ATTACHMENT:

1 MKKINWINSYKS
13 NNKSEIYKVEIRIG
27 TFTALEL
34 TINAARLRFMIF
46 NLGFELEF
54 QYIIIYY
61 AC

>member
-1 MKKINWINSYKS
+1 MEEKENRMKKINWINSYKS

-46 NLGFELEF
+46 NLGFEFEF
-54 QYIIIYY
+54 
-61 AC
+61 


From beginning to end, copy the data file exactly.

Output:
1 MKKINWINSYKS
13 NNKSEIYKVEIRIG
27 TFTALEL
34 TINAARLRFMIF
46 NLGFELEF
54 QYIIIYY
61 AC

>member
-1 MKKINWINSYKS
+1 MEEKENRMKKINWINSYKS

-46 NLGFELEF
+46 NLGFEFEF
-54 QYIIIYY
+54 
-61 AC
+61 